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Computer Science - Database Management & Information Retrieval | Computing Attitude and Affect in Text: Theory and Applications

Computing Attitude and Affect in Text: Theory and Applications

Shanahan, James G., Qu, Yan, Wiebe, Janyce (Eds.)

2006, XVI, 341 p.

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Human Language Technology (HLT) and Natural Language Processing (NLP) systems have typically focused on the “factual” aspect of content analysis. Other aspects, including pragmatics, opinion, and style, have received much less attention. However, to achieve an adequate understanding of a text, these aspects cannot be ignored. The chapters in this book address the aspect of subjective opinion, which includes identifying different points of view, identifying different emotive dimensions, and classifying text by opinion. Various conceptual models and computational methods are presented. The models explored in this book include the following: distinguishing attitudes from simple factual assertions; distinguishing between the author’s reports from reports of other people’s opinions; and distinguishing between explicitly and implicitly stated attitudes. In addition, many applications are described that promise to benefit from the ability to understand attitudes and affect, including indexing and retrieval of documents by opinion; automatic question answering about opinions; analysis of sentiment in the media and in discussion groups about consumer products, political issues, etc. ; brand and reputation management; discovering and predicting consumer and voting trends; analyzing client discourse in therapy and counseling; determining relations between scientific texts by finding reasons for citations; generating more appropriate texts and making agents more believable; and creating writers’ aids. The studies reported here are carried out on different languages such as English, French, Japanese, and Portuguese. Difficult challenges remain, however. It can be argued that analyzing attitude and affect in text is an “NLP”-complete problem.

Content Level » Professional/practitioner

Keywords » Text - artificial intelligence - berck - corpus - intelligence - natural language processing - therapy

Related subjects » Artificial Intelligence - Computer Science - Database Management & Information Retrieval

Table of contents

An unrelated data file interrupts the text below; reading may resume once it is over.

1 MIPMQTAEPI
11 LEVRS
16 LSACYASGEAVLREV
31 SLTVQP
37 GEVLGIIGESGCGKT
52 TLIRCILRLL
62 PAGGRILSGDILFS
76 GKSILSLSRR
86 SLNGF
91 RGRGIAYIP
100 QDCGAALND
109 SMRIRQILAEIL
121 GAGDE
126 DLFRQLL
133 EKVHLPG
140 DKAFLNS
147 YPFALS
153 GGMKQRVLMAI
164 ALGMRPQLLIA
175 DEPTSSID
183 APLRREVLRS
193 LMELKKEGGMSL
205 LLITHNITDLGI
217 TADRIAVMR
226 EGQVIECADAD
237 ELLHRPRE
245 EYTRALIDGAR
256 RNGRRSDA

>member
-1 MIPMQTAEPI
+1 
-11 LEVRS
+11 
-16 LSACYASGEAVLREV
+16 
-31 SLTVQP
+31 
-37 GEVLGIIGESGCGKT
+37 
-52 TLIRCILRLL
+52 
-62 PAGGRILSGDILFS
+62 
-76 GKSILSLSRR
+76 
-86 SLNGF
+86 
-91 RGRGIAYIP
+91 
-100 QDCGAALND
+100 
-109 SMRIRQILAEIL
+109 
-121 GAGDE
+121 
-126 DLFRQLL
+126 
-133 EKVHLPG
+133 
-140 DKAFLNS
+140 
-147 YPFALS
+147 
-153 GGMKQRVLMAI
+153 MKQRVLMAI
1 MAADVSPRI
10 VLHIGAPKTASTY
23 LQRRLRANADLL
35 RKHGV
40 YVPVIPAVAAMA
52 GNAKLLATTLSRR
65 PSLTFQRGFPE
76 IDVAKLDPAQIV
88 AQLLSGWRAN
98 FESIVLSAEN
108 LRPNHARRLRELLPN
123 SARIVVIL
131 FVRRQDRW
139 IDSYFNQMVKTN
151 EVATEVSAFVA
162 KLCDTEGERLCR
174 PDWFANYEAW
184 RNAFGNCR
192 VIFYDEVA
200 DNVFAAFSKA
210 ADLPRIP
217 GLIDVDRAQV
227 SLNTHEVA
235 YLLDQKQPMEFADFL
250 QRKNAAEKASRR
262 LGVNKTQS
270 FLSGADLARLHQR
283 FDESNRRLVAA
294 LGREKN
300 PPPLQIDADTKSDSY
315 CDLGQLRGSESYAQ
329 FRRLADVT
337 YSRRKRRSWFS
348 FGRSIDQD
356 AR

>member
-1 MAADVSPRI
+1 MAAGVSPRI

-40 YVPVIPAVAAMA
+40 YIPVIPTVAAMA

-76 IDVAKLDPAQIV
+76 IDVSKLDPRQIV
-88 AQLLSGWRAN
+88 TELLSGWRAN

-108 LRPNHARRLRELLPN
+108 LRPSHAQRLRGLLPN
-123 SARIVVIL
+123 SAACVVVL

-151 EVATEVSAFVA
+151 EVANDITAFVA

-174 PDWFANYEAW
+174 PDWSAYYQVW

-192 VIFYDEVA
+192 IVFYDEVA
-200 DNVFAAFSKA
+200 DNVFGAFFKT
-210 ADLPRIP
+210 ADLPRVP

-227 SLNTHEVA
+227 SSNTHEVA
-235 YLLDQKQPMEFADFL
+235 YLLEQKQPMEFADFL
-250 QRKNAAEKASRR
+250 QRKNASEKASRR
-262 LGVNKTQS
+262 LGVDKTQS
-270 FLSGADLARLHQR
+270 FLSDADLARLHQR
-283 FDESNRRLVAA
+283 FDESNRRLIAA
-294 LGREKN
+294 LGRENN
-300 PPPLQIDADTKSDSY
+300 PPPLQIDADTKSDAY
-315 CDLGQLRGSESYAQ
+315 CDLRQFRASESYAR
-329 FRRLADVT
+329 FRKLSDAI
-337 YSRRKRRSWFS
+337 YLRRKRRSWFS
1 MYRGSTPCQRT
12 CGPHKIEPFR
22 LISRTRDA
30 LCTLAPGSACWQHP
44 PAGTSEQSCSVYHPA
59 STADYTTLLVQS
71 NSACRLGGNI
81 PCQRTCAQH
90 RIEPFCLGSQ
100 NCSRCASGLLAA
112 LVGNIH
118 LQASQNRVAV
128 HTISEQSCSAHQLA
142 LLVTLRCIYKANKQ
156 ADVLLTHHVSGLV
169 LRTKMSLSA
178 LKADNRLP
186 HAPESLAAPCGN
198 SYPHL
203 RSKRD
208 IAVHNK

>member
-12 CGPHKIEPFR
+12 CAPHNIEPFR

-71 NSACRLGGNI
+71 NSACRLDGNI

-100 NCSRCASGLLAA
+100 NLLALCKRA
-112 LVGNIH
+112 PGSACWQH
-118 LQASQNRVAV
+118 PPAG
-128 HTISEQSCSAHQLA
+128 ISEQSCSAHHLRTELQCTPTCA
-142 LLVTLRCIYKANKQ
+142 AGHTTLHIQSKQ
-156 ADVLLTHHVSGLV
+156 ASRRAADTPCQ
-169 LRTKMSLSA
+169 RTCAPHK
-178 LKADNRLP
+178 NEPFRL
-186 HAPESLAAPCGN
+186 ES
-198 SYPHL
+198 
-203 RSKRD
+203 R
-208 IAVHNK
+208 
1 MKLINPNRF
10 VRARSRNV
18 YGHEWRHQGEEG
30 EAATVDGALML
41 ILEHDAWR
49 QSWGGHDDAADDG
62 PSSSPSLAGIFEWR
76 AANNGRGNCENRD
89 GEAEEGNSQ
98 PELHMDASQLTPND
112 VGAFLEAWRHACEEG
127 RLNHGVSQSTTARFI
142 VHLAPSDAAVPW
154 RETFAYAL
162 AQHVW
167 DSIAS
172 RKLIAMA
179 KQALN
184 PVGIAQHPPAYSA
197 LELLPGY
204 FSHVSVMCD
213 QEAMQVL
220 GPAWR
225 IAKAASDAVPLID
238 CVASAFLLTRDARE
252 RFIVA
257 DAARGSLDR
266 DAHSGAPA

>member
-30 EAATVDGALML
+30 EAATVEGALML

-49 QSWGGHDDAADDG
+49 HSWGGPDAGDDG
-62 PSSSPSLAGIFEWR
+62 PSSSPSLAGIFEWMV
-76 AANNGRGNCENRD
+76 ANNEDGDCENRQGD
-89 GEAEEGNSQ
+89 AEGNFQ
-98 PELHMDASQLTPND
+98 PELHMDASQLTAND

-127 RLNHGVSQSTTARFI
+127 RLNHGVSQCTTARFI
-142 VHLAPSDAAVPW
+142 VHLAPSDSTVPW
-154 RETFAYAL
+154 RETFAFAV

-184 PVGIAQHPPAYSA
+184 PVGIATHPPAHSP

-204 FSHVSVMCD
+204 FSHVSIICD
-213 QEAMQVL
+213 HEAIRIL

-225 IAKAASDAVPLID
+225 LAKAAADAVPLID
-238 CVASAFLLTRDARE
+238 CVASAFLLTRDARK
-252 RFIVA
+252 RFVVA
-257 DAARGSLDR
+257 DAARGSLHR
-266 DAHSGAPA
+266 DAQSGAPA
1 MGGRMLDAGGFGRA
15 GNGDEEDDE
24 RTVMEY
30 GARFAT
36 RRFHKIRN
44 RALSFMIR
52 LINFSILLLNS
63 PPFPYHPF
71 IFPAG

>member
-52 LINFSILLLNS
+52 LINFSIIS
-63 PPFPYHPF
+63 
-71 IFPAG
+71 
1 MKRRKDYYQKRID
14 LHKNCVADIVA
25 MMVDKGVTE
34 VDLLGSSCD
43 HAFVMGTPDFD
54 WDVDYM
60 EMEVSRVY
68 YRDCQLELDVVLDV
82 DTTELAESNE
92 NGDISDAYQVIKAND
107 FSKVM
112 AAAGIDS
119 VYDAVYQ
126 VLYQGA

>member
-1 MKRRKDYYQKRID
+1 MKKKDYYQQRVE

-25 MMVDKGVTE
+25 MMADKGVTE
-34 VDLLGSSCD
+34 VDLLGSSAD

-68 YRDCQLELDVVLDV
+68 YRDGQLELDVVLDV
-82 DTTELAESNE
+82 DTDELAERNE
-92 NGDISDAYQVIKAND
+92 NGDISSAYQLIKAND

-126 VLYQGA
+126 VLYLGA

Preface *.- 1. Contextual Valence Shifters, Livia Polanyi, Annie Zaenen *.- 1. Introduction *.- 2. From Simple Valence to Contextually Determined Valence *.- 3. Contextual Valence Shifters *.- 4. Conclusion *.- 2. Conveying Attitude with Reported Speech, Sabine Bergler *.- 1. Introduction *.- 2. Evidential Analysis of Reported Speech *.- 3. Profile Structure *.- 4. Extended Example *.- 5. Source List Annotation *.- 6. Extension to Other Attribution *.- 7. Conclusion *.- 3. Where Attitudinal Expressions Get their Attitude, Jussi Karlgren, Gunnar Eriksson, Kristofer Franzén *.- 1. Research Questions to Motivate the Study of Attitudinal Expressions *.- 2. Starting Points – Prototypical Attitudinal Expressions *.- 3. Text Topicality: Players *.- 4. Text Topicality: Moves *.- 5. Identifying Players *.- 6. The Case for Animacy: Adjectival Attributes and Genitive Attributes *.- 7. The Case for Syntactic Structure: Situational Reference *.- 8. Using Syntactic Patterns more Systematically *.- 9. Generalizing from Syntactic Patterns to the Lexicon *.- 10. Conclusions *.- 4. Analysis of Linguistic Features Associated with Point of View for Generating Stylistically Appropriate Text, Nancy L. Green *.- 1. Introduction *.- 2. Perspectives in Corpus *.- 3. Associated Features *.- 4. Implications for Natural Language Generation and Automatic Recognition of Point of View *.- 5. The Subjectivity of Lexical Cohesion in Text, Jane Morris, Graeme Hirst *.- 1. Introduction *.- 2. Theoretical Background *.- 3. Experimental Study *.- 4. Discussion *.- 6. A Weighted Referential Activity Dictionary, Wilma Bucci, Bernard Maskit *.- 1. Introduction *.- 2. Methods *.- 3. Results *.- 7. Certainty Identification in Texts: Categorization Model and Manual Tagging Results, Victoria L. Rubin, Elizabeth D. Liddy, Noriko Kando *.- 1. Analytical Framework *.- 2. Proposed Certainty Categorization Model *.- 3. Empirical Study *.- 4. Applications *.- 5. Conclusions and Future Work *.- 8. Evaluatingan Opinion Annotation Scheme Using a New Multi-Perspective Question and Answer Corpus, Veselin Stoyanov, Claire Cardie, Diane Litman, Janyce Wiebe *.- 1. Introduction *.- 2. Low-Level Perspective Information *.- 3. The MPQA NRRC Corpus *.- 4. Multi-Perspective Question and Answer Corpus Creation *.- 5. Evaluation of Perspective Annotations for MPQA *.- 6. Conclusions and Future Work *.- 9. Validating the Coverage of Lexical Resources for Affect Analysis and Automatically Classifying New Words along Semantic Axes, Gregory Grefenstette, Yan Qu, David A. Evans, James G. Shanahan *.- 1. Introduction *.- 2. The Current Clairvoyance Affect Lexicon *.- 3. Emotive Patterns *.- 4. Scoring the Intensity of Candidate Affect Words *.- 5. Future Work *.- 6. Conclusions *.- 10. A Computational Semantic Lexicon of French Verbs of Emotion, Yvette Yannick Mathieu *.- 1. Introduction *.- 2. Semantic Lexicon Description *.- 3. FEELING System *.- 4. Evaluation *.- 5. Related Work *.- 6. Conclusion *.- 11. Extracting Opinion Propositions and Opinion Holders using Syntactic and Lexical Cues, Steven Bethard, Hong Yu, Ashley Thornton, Vasileios Hatzivassiloglou, Dan Jurafsky *.- 1. Introduction *.- 2. Data *.- 3. Opinion-Oriented Words *.- 4. Identifying Opinion Propositions *.- 5. Results *.- 6. Error Analysis *.- 7. Discussion *.- 12. Approaches for Automatically Tagging Affect, Nathanael Chambers, Joel Tetreault, James Allen *.- 1. Introduction *.- 2. Background *.- 3. Rochester Marriage-Counseling Corpus *.- 4. Approaches to Tagging *.- 5. Evaluations *.- 6. Discussion *.- 7. CATS Tool *.- 8. Related Work *.- 9. Conclusion *.- 13. Argumentative Zoning for Improved Citation Indexing, Simone Teufel *.- 1. Citation Indexing and Citation Maps *.- 2. Argumentative Zoning and Author Affect *.- 3. Meta-discourse *.- 4. Human Annotation of Author Affect *.- 5. Features for Author Affect *.- 6. Evaluation *.- 7. Conclusion *.- 14. Politeness and bias in dialogue summarization: two e